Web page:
Feasibility Analysis
Design Masterplanning
Operations Planning
Management

“At ITPS…Fun is a SERIOUS Business!" 

Episode 1:   How Covid-19 is Impacting Vendors & Suppliers
Guest:  Jim Seay, President & Owner, Premier Rides

For this inaugural ITPS podcast, Dennis is joined by Jim Seay, President & Owner of Premier Rides. Jim is a safety industry expert and a globally respected industry icon. Hear how the Covid-19 pandemic has impacted manufacturers and suppliers around the world in both the short and long term. Dennis and Jim also discuss their insights on our industry’s performance, including how vendor transactions will be carried out in the future.


Additional Questions after the Podcast

During the podcast with Jim, questions were submitted by participants and answered live. However, due to time, a few outstanding questions submitted were not answered. We would like to follow up by providing those questions below, with answers from Jim or Dennis.

QUESTION: Is it anticipated that manufacturers will re-allocate resources in order to enter other industry markets? Will these companies be able to survive solely in the themed entertainment industry during the Covid-19 pandemic?

Jim Seay: There is definitely a significant period of time, perhaps another 18 – 24 months, where manufacturers and suppliers need to adjust to a market with significantly reduced demand. To come out of this period strong, the opportunities both inside the industry and outside, should be evaluated based on each business’s fiscal condition. Going outside the industry is best done in financially sound environments, such as government-backed fabrication programs – ventilator fabrication as an example. The challenge in going outside is that the existing relationships may be harmed or superseded by competitors. Inside the industry, suppliers with import expertise were some of the first to pivot and find ways to be a resource for COVID 19 related products. As an example, IAAPA member, The Virginia Toy and Novelty Company, was one of the first in our market to rapidly make masks and sanitizer available to the industry at a time when it was desperately needed for reopening efforts.

There is a long term need (opportunity) within the industry for a wide array of COVID 19 products. Those products that require high level industry expertise are a real opportunity. Examples are software to manage capacity, touchless ticket sales, mobile food ordering, virtual queuing, shields for trams and trains, and touchless vending machines. From the ride manufacturing perspective, it is important to note that the labor base that makes up the teams who fabricate and deliver the amazing rides we all appreciate are highly trained and qualified machinists, welders, mechanics and electricians. This labor force is well suited to provide service support for parks and attractions in the form of both off-site and on-site contributions. Off-site can include specific ride equipment rehabs such as trains and brakes, or the fabrication of new trains and other replacement components. On-site support can be for specific service projects and inspections.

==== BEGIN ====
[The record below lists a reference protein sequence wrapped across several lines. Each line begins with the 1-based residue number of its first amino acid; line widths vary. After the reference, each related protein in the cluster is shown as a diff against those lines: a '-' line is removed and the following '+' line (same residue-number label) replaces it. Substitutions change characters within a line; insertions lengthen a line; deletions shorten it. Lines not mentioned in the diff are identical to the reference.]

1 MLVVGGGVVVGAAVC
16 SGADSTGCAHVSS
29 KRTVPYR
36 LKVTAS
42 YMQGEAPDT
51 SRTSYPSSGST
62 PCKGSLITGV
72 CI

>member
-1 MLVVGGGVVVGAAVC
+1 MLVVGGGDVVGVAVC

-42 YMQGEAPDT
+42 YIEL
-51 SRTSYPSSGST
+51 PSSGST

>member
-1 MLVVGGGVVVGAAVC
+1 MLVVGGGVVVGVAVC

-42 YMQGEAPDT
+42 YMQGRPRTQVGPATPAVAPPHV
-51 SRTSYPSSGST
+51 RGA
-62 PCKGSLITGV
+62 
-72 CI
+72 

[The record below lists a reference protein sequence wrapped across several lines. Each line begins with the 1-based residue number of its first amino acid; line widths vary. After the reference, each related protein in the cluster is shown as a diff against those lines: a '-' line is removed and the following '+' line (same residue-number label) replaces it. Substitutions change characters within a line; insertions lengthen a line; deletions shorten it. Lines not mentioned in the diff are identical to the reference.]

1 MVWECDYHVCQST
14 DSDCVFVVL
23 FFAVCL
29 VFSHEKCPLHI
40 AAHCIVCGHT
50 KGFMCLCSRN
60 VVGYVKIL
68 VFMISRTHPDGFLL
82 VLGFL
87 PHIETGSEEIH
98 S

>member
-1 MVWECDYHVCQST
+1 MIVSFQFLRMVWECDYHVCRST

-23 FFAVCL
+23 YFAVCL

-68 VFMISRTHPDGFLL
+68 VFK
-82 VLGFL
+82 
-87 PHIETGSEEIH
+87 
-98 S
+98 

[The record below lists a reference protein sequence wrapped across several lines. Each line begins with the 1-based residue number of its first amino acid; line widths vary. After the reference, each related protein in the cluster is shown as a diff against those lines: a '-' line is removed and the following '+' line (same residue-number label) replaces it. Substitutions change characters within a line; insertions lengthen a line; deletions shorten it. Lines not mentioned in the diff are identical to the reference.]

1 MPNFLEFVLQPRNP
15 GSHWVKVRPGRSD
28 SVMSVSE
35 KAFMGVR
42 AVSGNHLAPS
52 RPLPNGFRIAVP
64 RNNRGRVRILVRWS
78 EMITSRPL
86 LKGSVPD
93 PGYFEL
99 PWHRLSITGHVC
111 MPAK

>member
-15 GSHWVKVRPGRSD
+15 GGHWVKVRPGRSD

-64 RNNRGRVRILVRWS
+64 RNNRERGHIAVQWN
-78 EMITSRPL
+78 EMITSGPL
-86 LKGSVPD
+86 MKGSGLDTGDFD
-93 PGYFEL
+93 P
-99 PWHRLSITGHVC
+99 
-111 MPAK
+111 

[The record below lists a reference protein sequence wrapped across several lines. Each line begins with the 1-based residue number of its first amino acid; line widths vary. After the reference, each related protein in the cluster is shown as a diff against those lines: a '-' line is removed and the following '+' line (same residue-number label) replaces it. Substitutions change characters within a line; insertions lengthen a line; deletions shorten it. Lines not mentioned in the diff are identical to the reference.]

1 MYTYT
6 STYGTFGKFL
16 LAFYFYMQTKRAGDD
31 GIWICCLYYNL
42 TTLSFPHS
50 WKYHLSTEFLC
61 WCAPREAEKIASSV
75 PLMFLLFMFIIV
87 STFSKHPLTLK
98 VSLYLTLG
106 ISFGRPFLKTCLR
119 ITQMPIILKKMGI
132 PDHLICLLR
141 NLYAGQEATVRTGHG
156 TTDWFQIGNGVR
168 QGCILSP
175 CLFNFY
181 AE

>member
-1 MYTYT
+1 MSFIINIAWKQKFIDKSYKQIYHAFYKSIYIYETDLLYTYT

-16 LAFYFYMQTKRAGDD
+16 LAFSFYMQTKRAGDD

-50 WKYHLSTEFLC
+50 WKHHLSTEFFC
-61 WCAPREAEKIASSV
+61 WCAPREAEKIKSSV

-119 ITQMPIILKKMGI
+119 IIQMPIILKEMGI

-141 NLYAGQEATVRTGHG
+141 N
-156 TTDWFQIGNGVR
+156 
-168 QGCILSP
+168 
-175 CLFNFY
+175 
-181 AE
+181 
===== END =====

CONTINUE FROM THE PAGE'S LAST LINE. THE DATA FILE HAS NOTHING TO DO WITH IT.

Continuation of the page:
Due to the significant reductions in park labor, there may be an opportunity for short term skilled labor support. It should also be noted that these technicians are appropriately well paid due to their skill level, so the idea of reallocating them to the production of non-industry equipment should include careful consideration of the production costs, especially when competing against imported goods such as PPE that may have a much lower cost basis.

QUESTION: Premier is always fantastic at marketing (well done, Sara and team). Other than the obvious “pivots” in service, how do you continue to market the Premier brand, while being sensitive to your customers?

Jim Seay: Premier Rides’ goal from the start of the pandemic was, and continues to be, to both focus on the positive and to be mindful of the unprecedented situation our global clients are going through. Premier redefined its marketing approach to halt sales activities out of respect for our customers and to focus on being a support resource in order to be part of the solution.

Our efforts have included participating in webinars, video meetings with colleagues around the world, one-on-one client chats, emails, phone calls and social media engagement in an effort to work together to develop opening guidance, to listen to and to share ideas, and to provide support in any way needed. During this time, we experienced a lot more face-time than one might think a pandemic lockdown would allow.

Our team also worked to find a balance between promoting positivity without failing to acknowledge the gravity of the situation at hand. We provided online “destress” activities such as word challenges that spotlighted the magic that happens at the parks. These activities were shared with the hope it would provide a much needed break from reality, to promote a “mental regroup” to boost the focus on determining new operations to safely reopen. We received a lot of complements for the efforts. We continue to listen to our clients, to promote them and of course provide service support. Our focus remains on the client and when the time is right, we will both know and at that moment we will sell again.